Soursop juice is an exotic juice that tastes like pineapple, berries and citrus. It has such a refreshing unique taste and a creamy texture.
Here’s everything you need to know on how to make soursop juice, what the fruit even is and what it is good for.
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What is Soursop?
Soursop is a unique tropical fruit, native to the Caribbean and Central America.
It has a lot of names:
- thorny mango
- thorny custard apple
Actually, thorny custard apple is the perfect description for soursop. It looks like a large custard apple with teeny, tiny thorns everywhere (they aren’t sharp though). But, just to be clear, soursop and custard apple are not the same fruit.
Here’s a look at one I picked up at the farmers’ market.
How to Make Soursop Juice
When the soursop is yellow-green and fairly soft, it’s perfect for making the juice. And let me just say, the juice is so unique! Think about mixing pineapple and berries, but with a citrusy aftertaste. It’s so interesting!
Oh and you can make soursop punch and soursop ice cream from the fruit too! But enough about that, let’s get back to making this soursop juice recipe.
Step 1: Peel the Soursop
Peeling the fruit is pretty simple when it is ripe. All you have to do is make an initial cut and you can peel the skin off with your hands.
Step 2: Remove the center
Soursop pulp has this light, cottony texture but the center is stiffer and sponge-like. You don’t want that. Cut the center out and discard it or add it to your compost bin.
Step 3: Remove the seeds
Soursop seeds contain a compound called annonacin; which is considered a neurotoxin. In high doses, this toxin can damage your nervous system. So it’s important to remove ALL the seeds.
Thankfully the seeds are large so they’re easy to see and remove. I find it best to squeeze the pulp with my hands as the seeds just pop right out. You can use a strainer as well with a bowl underneath to catch all the juicy goodness.
See how to make soursop tea and its benefits.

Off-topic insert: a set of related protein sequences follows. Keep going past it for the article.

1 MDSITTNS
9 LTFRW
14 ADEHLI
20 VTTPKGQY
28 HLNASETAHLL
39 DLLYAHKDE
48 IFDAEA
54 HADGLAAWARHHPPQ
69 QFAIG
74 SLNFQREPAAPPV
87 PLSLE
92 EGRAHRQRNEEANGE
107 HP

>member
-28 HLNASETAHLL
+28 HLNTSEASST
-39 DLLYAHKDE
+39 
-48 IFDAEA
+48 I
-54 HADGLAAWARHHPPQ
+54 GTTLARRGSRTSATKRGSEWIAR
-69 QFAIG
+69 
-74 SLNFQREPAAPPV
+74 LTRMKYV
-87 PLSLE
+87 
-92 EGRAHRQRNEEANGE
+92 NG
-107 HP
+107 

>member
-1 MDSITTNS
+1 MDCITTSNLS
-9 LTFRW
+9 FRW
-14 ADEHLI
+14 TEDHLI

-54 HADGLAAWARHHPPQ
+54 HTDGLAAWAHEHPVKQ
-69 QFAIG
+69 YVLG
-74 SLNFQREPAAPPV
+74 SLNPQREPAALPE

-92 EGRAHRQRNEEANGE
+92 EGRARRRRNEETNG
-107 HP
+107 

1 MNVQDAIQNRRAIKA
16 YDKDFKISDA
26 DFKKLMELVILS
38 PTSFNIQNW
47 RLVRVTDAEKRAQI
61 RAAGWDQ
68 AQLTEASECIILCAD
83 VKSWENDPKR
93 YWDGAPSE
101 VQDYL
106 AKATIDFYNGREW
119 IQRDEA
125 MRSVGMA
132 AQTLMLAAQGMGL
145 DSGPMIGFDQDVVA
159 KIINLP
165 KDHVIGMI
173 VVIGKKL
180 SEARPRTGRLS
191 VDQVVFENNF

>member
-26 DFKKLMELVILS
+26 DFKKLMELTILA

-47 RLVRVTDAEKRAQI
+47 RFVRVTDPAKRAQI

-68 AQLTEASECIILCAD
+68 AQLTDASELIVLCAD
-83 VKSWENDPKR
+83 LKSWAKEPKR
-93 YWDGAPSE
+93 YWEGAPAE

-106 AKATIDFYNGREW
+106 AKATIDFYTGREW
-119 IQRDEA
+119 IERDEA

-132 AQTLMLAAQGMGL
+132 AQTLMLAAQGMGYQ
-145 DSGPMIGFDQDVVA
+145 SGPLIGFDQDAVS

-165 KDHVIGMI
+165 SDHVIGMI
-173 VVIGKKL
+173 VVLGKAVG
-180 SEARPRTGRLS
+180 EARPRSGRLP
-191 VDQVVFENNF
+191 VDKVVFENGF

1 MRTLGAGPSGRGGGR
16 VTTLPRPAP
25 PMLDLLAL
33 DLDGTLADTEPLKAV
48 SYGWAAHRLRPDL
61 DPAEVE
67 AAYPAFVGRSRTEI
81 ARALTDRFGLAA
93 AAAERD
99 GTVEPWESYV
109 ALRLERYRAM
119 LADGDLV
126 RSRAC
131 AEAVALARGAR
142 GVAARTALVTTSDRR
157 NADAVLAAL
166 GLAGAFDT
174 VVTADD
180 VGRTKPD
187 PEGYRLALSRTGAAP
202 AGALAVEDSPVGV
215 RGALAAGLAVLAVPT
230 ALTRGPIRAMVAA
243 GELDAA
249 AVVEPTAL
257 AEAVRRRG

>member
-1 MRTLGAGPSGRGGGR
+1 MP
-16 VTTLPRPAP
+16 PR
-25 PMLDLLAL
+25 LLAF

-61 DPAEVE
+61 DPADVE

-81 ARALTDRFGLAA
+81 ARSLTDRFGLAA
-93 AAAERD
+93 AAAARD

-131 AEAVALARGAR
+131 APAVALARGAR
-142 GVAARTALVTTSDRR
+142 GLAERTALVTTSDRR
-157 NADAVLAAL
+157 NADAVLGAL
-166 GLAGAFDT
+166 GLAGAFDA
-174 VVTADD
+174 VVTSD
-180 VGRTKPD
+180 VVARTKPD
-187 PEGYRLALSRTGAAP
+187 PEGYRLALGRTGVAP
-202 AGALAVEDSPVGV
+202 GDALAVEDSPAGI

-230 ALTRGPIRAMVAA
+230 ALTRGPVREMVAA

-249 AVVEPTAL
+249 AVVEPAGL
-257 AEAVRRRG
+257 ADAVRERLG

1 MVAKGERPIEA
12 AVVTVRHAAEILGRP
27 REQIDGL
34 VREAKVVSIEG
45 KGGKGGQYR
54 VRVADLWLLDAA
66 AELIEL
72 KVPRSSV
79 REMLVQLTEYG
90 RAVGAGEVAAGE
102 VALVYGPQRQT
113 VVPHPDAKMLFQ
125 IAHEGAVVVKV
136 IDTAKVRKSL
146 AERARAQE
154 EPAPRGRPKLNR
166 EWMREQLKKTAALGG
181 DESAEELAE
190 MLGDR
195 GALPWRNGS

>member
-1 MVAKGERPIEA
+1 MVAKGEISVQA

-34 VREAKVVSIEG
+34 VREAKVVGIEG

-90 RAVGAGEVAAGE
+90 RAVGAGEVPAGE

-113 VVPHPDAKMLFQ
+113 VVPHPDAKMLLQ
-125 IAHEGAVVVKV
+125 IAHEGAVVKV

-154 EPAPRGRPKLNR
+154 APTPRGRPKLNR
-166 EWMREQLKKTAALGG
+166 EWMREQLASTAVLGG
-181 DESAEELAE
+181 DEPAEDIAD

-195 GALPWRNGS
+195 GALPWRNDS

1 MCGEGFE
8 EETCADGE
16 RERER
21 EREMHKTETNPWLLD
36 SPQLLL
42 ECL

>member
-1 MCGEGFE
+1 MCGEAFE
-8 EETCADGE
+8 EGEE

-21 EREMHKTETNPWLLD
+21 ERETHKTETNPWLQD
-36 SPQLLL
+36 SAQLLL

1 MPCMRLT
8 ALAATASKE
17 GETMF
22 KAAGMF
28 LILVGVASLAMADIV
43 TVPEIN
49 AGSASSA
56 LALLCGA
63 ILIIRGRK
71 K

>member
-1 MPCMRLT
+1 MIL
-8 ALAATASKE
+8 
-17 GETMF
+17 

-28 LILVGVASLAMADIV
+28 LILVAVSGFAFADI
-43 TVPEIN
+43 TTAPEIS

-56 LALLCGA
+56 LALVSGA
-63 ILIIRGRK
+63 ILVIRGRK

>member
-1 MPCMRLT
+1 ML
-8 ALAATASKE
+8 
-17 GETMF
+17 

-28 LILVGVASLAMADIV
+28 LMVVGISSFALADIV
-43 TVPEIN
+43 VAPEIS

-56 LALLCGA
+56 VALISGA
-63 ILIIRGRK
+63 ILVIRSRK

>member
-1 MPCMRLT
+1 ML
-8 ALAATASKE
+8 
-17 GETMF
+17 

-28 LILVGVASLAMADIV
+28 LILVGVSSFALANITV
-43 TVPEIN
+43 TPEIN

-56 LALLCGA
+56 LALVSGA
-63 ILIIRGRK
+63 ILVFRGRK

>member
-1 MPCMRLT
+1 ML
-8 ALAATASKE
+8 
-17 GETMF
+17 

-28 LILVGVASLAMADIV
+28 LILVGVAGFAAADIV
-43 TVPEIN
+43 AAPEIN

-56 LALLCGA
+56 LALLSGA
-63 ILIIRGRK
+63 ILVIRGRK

Step 4: Blend the pulp
With all the seeds removed, add the thick pulp to your blender and blend for a couple minutes.
If the pulp is too thick, add a little water (a quarter cup at a time) and continue blending.
If you add a little water, your juice will have a thicker, creamier texture. You’ll get a nice, thinner juice with more water. Adjust to your preference.
You can also find the pulp on Amazon:
Step 5: Sweeten and flavor
While in the blender, add your favorite sweetener to the juice. In the Caribbean, we love using condensed milk for an even creamier consistency. I usually use half a tin of condensed milk… but sugar works too.
As for flavorings, a teaspoon of freshly grated nutmeg is perfect for soursop juice. You can also use cinnamon or ginger or some combination of those spices.
Oh and I love using a couple teaspoons of vanilla. That vanilla-soursop combo is heaven! It’s so yummy!
Now, let me just say, there is no fixed soursop juice recipe. It’s all based on what you have on-hand and what you like. Adjust the recipe to fit your own taste buds!
For the drink here, I added condensed milk, vanilla, and nutmeg. That’s it!
Skip these steps and pick up soursop juice on Amazon:
Soursop Juice Recipe
Soursop Juice Recipe: Simple and Easy
- 1 soursop
- 1 cup water
- 4 oz condensed milk
- 1 tsp vanilla
- 1/2 tsp nutmeg
- Peel soursop.
- Remove stiff, spongey center.
- Squeeze the soursop pulp to remove all the seeds.
- Add pulp, condensed milk, water, vanilla and nutmeg to the blender and blend.
- Serve cold.
Soursop Health Benefits
There is a widespread belief that soursop juice and tea can kill cancer cells. While there are lab studies that show soursop extracts can kill the cells, there has not been any large scale clinical trials. So, it hasn’t been proven.
I found only one clinical study from 2017. But it was incredibly small (14 volunteers) and used soursop leaf extract (tea). It did find some cancer fighting benefits of the leaf extract but the authors noted further research was required.
As for the juice, this 2019 study found it can lower the systolic and diastolic blood pressure in pre-hypertensive patients. That’s great, isn’t it?